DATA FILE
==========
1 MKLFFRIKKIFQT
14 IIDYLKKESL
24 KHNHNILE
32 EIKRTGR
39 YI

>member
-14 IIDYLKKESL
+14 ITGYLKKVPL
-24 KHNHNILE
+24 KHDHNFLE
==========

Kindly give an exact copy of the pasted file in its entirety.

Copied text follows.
1 MKLFFRIKKIFQT
14 IIDYLKKESL
24 KHNHNILE
32 EIKRTGR
39 YI

>member
-14 IIDYLKKESL
+14 ITGYLKKVPL
-24 KHNHNILE
+24 KHDHNFLE